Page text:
17. racccoon says:

    NoOOOoooooOOOoo my eyes…..please stop!! no more honeycombs no more HEXXXXXXXX!!!

  18. Ufofighter says:

    I can summarize my opinion as: I’m thankful of the refund policy of Steam.

    I put a clock alarm at 1 hour and 50 minutes… I was asking for a refund before that.

  19. BillyBumbler says:

    I’ve been playing Legacy of the Void beta, and I just love all the combat units. I’m wondering if a turn based WarCraft or StarCraft with 4X lite elements could ever work.

  20. Titler says:

    A lot of the issues with AI diplomacy mentioned in this preview aren’t actually bugs, but the same old terrible design choices Firaxis has been foisting on Civ based games for years now, sadly.

    The AI suddenly turning on you is by design, as admitted often on the forums; the basic attitudes and your shared history with each other influences the chances, but there was always a random chance they’d just declare war anyway. And the stronger you got the more likely it was for them to combine behind your back and have the entire world declare war upon you… This was supposedly just to prevent gameplay becoming stale, and avoid allowing the player to rapidly become untouchable, but they never, EVER got the balance right for anyone but the most insanely talented players… You’d be on a map with 7 AIs, beat one after a hard fought war, and suddenly you had all 6 declare on you at once before you had time to recover, and it would make the game unwinnable.

    You’d also find you could invest entire hours of strategy into building up rock solid alliances only to find your ally turn against you because of random chance, or even because you’re doing too well in the mutual war they just asked you to join…

    … oh, and Alliances didn’t work if you declared war, only if one of you were attacked. So again you were hobbled from actually winning the game on the macro level by your own planning; The inability of allies to recognise a defensive war in this expansion probably actually is a bug, but they’re never going to be actually useful because then you can clevely use the AI to help win, and Firaxis doesn’t want you using strategy at all, simply winning by being so ungodly good at powergaming the basic game that the AI can’t keep up with you even when it cheats to buggery.

    And that is just NO FUN. The first two Civilizations are probably up there with the best games of all time for me… I played months on Civ 1 for the Commodore Amiga, but from 3 onwards I’ve just increasingly felt cheated and abused by the games because, at anything above Prince difficulty, the arbitrary negative consequences of the actual gameplay made it a miserable experience. Someone actually gifted me a copy of Beyond Earth on Steam, but I’ve never even installed it because the way Firaxis thinks has put me off so much… it’s agonizing to play cleverly, then see all your work undone because the only way to stop AI constantly attacking you is wipe them out, but if you do that you get a genocide penalty and…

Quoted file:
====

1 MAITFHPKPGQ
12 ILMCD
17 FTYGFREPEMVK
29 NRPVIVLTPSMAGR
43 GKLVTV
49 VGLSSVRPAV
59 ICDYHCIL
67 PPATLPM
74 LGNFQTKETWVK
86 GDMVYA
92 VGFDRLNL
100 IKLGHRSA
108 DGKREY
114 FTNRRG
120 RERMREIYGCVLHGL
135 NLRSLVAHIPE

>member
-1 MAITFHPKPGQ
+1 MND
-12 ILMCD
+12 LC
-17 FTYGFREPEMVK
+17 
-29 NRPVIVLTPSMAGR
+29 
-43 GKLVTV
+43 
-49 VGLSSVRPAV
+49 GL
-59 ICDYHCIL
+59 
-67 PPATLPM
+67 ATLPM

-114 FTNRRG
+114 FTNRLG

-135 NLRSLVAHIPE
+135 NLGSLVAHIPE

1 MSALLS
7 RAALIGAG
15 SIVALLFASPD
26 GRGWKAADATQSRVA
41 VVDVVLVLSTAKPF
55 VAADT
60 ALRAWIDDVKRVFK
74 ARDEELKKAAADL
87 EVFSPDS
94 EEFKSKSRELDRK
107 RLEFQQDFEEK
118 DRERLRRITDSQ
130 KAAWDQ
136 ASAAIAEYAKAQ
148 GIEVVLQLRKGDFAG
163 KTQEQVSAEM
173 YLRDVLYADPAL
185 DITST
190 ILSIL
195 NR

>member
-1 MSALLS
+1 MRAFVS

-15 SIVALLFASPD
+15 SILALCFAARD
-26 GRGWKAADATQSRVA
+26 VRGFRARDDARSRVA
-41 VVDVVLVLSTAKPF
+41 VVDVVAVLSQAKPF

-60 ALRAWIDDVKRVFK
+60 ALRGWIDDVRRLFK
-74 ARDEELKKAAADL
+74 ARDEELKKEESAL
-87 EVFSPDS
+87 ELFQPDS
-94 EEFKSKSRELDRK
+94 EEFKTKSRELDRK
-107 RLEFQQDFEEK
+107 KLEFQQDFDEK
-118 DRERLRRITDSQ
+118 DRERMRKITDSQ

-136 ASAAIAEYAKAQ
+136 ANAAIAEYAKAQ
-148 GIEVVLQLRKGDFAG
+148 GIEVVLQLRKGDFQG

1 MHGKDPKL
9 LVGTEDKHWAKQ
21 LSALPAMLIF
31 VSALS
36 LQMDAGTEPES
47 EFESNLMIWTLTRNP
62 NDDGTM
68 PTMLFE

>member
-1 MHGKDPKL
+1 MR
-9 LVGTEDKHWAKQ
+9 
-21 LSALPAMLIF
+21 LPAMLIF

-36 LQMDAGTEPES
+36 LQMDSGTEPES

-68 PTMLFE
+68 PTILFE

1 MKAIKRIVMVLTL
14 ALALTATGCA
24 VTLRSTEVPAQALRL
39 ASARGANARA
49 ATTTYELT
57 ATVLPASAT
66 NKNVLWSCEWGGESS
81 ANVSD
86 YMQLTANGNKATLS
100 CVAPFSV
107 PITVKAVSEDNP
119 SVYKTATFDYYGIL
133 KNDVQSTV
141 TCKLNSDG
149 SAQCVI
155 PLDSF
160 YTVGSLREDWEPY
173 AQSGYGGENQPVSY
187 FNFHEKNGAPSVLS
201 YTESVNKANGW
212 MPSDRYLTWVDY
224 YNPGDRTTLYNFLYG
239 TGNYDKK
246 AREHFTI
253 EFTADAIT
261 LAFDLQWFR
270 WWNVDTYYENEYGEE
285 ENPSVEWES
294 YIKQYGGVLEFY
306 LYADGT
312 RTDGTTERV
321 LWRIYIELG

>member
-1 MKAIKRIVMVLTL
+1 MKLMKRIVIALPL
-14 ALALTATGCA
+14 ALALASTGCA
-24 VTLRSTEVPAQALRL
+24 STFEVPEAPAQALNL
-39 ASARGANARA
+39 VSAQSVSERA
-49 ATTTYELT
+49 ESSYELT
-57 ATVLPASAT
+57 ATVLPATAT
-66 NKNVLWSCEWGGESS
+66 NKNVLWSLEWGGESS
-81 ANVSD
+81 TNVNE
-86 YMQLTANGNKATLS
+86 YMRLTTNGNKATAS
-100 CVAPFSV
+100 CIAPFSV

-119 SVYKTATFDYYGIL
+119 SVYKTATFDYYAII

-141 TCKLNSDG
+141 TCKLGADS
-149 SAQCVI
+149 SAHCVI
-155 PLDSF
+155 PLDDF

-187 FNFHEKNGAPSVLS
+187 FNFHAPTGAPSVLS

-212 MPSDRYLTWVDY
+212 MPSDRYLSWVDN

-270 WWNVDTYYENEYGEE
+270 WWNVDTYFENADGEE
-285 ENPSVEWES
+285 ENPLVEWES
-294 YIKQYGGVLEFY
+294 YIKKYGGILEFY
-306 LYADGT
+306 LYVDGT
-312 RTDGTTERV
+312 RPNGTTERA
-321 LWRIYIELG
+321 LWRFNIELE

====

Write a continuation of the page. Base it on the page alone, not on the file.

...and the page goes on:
• carewolf says:

      This has been the case since Civ3. It is not a problem on most difficulties, but if you want to win on the highest difficulty, then you have to meta-game the AI, basically minimizing agro while having power they don’t recognize or respond to.

  21. Zenicetus says:

    I was desperate for something new to play over the weekend, so I broke down and bought it. I’m rationalizing it as a gamble towards future improvement, and maybe it’s throwing good money after bad. At least I can form my own opinion and track whatever they do to patch it up, going forward.

    The hotfix for allies not joining the player going to war is appreciated, but they still need to fix the stupid way peace is negotiated, where the player has no input on the results. Right now it’s easier just to avoid wars (if you can), or go for flat-out domination and ignore what everyone else thinks of your civ.

    One big side effect of the water expansion — which I don’t think was mentioned in the RPS review — is the way it flattens the map and removes a layer of strategy, since you can now settle a city anywhere except mountains. The AI will expand with no preference for land or sea, just prioritizing resource locations.

    Depending on how the random landings work in each game, it can mean far fewer border conflicts with other factions, compared to vanilla BE. There is just so much more room available now. You have to play on smaller maps with high numbers of factions to get into frequent border conflicts, since there is no reason not to expand over the water and away from anyone else you run into. At least until the late game.

    It almost feels like a space 4X in that respect, with free movement for settling in any direction. Not sure I like this, but I have to play a few more games to see how it pans out. At least there are still settings that can start the game with more or less water (determining the combat units you’ll use), and an “age” setting for frequency of mountains and craters that form barriers. I might end up playing with lots of mountains in this game, if the AI can handle it.